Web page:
An Introduction for Horse Owners
About five years ago I was experiencing some knee pain. It hurt to push the wheelbarrow, walk up and down stairs, and worst—it interfered with my ability to ride well. After a few months of hobbling around, I went to the doctor. He examined and palpated my knee and the surrounding muscles and noted that I had heat and swelling in the joint; he suggested an MRI, or at least an X-Ray.
I’m self-employed and my meager health insurance wouldn’t pay for those tests, so I decided to go home and continue to do what I’d been doing: ice, heat, and grit my teeth. But as I walked to my car from the doctor’s office, I noticed my knee wasn’t hurting as much and over a few days the pain went away and has never returned. The next time I saw my doctor I told him he’d healed me with a combination of his touch and his kind heart. He laughed it off, but multiple scientific studies show that I might not have been too far off with this idea. Touch has been shown to relieve pain and promote healing caused by multiple problems.
So, what does this have to do with horses? Horse people sometimes become discouraged when we know our horses are in pain, but we can’t find ways to help them through traditional medicine. Perhaps the horse is lame, but the veterinarian can’t find anything to treat. Or maybe the horse just resists things like mounting, canter departs, or going downhill; or maybe they’re unusually spooky or won’t go forward. This is when many of us consider bodywork for our horses in one (or more) of its many forms. The results are often positive.
With many varieties of bodywork available to horse owners, it’s worth knowing what you’re getting when you hire a therapist. You might even want to try more than one method. In many states, such as Washington, animal bodywork therapists must be certified. Know your state’s requirements.
Many therapists use a combination of the following methods:
Massage – Massage therapists use techniques that manipulate muscles through stroking, pounding, kneading, etc., to improve blood flow, increase oxygen levels, and remove lactic acid or other waste in the muscles.
Structural Integration – Based on the work of Dr. Ida P. Rolf, structural integration is sometimes referred to as Rolfing®. Structural Integration focuses on the connective tissue, or fascia, found throughout the body. Fascia surrounds and connects muscles, blood vessels, organs, and even nerves. It connects much of the body together, so affecting fascia in the neck may help to relieve pain in the back or shoulders.
The Masterson Method® was developed by Jim Masterson who has cared for top equine athletes throughout the industry including the U.S. Endurance Team. This therapy uses a very light touch and focuses mostly on the nervous system and releasing pain and tension stored in horses’ bodies. The therapist focuses on the horse’s reaction, staying within a relaxed state. There are free YouTube videos and paid seminars available to those who want to learn this more about this method. Visit mastersonmethod.com to learn more.
Chiropractic – Most people are familiar with chiropractic, which involves identifying any misalignments in the horse’s bones and joints. Chiropractors use manual manipulations to bring these structures back into their correct alignment. Chiropractors often give owners exercises to help keep things “lined up” after they leave.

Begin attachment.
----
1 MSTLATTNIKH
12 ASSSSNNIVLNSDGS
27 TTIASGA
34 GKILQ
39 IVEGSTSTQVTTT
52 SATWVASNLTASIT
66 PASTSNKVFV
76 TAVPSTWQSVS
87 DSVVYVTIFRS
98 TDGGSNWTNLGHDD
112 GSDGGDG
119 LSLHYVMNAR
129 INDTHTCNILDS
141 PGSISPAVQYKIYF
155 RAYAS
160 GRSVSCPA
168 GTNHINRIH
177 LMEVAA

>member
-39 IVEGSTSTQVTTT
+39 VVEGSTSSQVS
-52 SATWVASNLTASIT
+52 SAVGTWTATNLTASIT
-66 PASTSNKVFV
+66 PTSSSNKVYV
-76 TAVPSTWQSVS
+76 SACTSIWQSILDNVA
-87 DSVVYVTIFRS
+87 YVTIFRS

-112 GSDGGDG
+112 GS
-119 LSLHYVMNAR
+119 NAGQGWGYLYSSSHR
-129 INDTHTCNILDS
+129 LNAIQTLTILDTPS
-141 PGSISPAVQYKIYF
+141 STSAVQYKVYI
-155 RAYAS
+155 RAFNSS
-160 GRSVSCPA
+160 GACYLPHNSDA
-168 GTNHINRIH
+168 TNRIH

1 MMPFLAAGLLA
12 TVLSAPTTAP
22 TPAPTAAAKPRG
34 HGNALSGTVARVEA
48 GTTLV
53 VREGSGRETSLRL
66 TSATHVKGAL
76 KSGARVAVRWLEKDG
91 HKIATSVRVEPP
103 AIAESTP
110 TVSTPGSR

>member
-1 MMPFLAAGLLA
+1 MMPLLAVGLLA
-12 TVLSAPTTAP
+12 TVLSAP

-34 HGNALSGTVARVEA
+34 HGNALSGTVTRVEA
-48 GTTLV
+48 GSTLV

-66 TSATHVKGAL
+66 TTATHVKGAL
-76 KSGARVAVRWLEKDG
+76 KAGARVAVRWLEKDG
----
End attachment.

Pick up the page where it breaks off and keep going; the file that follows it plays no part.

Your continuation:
Tellington TTouch® – Linda Tellington Jones has been helping people with their horse’s physical and mental issues for decades. Her methods involve gentle circles done with the fingertips or palms over very specific body parts. From her website: “The circular TTouches can reduce fear and pain, enhance cellular function and communication, and support the healing potential of the body.” Tellington-Jones teaches clinics, has written books, and offers much information on her website so owners can learn to care for their horses themselves using her methods. Her website has good descriptions of how to do the TTouch®. Visit ttouch.com for more information.
Regardless of the method of bodywork you choose, your horse will tell you if it’s working. Sometimes, in the case of horses who are in a lot of pain, you’ll witness resistance from your horse while a body worker is doing her job, but it shouldn’t be extreme. There should come some release of tension during the session. Be present and watchful during the process—sometimes your horse’s relief will be beautiful to see.
Most of these methods need to be done repeatedly to be effective. Be prepared to follow-up diligently with exercises yourself or to have the body worker out on a regular schedule.
Kim Roe grew up riding on the family ranch and competed in Western rail classes, trail horse, reining, working cow, and hunter/jumper. She trained her first horse for money at 12 years old, starting a pony for a neighbor.
Kim has been a professional dressage instructor in Washington state for over 30 years, training hundreds of horses and students through the levels. In recent years Kim has become involved in Working Equitation and is a small ‘r’ Working Equitation judge with WE United.
Kim is the editor of the Northwest Horse Source Magazine, and also a writer, photographer, and poet. She owns and manages Blue Gate Farm in Deming, Washington where she continues to be passionate about helping horses and riders in many disciplines.